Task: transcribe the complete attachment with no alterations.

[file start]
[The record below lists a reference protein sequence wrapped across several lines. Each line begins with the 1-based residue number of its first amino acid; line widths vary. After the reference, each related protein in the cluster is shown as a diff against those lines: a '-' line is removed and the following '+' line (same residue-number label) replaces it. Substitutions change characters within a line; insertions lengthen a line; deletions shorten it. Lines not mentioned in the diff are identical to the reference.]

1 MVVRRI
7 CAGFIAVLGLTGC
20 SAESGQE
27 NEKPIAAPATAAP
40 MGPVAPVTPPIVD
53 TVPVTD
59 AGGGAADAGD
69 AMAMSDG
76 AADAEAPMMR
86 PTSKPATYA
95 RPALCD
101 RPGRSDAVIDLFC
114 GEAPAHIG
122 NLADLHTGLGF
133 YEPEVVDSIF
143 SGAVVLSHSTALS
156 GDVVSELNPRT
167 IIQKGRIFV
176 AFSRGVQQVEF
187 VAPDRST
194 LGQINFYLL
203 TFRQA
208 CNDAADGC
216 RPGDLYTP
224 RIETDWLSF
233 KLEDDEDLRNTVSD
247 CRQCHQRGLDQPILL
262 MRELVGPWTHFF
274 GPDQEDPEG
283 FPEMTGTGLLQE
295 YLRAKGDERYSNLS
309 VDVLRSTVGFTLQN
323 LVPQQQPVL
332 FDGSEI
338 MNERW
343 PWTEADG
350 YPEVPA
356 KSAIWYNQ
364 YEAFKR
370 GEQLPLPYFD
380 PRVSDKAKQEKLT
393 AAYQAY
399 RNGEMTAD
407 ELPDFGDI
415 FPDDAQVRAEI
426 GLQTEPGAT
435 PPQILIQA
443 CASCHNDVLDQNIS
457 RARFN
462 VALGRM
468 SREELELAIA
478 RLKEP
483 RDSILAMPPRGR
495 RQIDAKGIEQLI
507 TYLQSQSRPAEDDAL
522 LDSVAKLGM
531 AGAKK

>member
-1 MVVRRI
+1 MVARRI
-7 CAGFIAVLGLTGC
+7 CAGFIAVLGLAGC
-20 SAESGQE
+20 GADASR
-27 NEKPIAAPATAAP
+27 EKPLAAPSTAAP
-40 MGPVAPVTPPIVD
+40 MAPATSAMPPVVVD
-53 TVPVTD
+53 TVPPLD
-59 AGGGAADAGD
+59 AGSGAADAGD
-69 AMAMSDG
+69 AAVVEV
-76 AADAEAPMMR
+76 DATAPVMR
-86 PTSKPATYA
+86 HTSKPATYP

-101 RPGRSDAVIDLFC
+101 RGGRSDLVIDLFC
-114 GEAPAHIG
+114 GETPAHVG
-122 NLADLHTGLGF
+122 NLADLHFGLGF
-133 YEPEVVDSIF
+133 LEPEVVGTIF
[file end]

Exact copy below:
[The record below lists a reference protein sequence wrapped across several lines. Each line begins with the 1-based residue number of its first amino acid; line widths vary. After the reference, each related protein in the cluster is shown as a diff against those lines: a '-' line is removed and the following '+' line (same residue-number label) replaces it. Substitutions change characters within a line; insertions lengthen a line; deletions shorten it. Lines not mentioned in the diff are identical to the reference.]

1 MVVRRI
7 CAGFIAVLGLTGC
20 SAESGQE
27 NEKPIAAPATAAP
40 MGPVAPVTPPIVD
53 TVPVTD
59 AGGGAADAGD
69 AMAMSDG
76 AADAEAPMMR
86 PTSKPATYA
95 RPALCD
101 RPGRSDAVIDLFC
114 GEAPAHIG
122 NLADLHTGLGF
133 YEPEVVDSIF
143 SGAVVLSHSTALS
156 GDVVSELNPRT
167 IIQKGRIFV
176 AFSRGVQQVEF
187 VAPDRST
194 LGQINFYLL
203 TFRQA
208 CNDAADGC
216 RPGDLYTP
224 RIETDWLSF
233 KLEDDEDLRNTVSD
247 CRQCHQRGLDQPILL
262 MRELVGPWTHFF
274 GPDQEDPEG
283 FPEMTGTGLLQE
295 YLRAKGDERYSNLS
309 VDVLRSTVGFTLQN
323 LVPQQQPVL
332 FDGSEI
338 MNERW
343 PWTEADG
350 YPEVPA
356 KSAIWYNQ
364 YEAFKR
370 GEQLPLPYFD
380 PRVSDKAKQEKLT
393 AAYQAY
399 RNGEMTAD
407 ELPDFGDI
415 FPDDAQVRAEI
426 GLQTEPGAT
435 PPQILIQA
443 CASCHNDVLDQNIS
457 RARFN
462 VALGRM
468 SREELELAIA
478 RLKEP
483 RDSILAMPPRGR
495 RQIDAKGIEQLI
507 TYLQSQSRPAEDDAL
522 LDSVAKLGM
531 AGAKK

>member
-1 MVVRRI
+1 MVARRI
-7 CAGFIAVLGLTGC
+7 CAGFIAVLGLAGC
-20 SAESGQE
+20 GADASR
-27 NEKPIAAPATAAP
+27 EKPLAAPSTAAP
-40 MGPVAPVTPPIVD
+40 MAPATSAMPPVVVD
-53 TVPVTD
+53 TVPPLD
-59 AGGGAADAGD
+59 AGSGAADAGD
-69 AMAMSDG
+69 AAVVEV
-76 AADAEAPMMR
+76 DATAPVMR
-86 PTSKPATYA
+86 HTSKPATYP

-101 RPGRSDAVIDLFC
+101 RGGRSDLVIDLFC
-114 GEAPAHIG
+114 GETPAHVG
-122 NLADLHTGLGF
+122 NLADLHFGLGF
-133 YEPEVVDSIF
+133 LEPEVVGTIF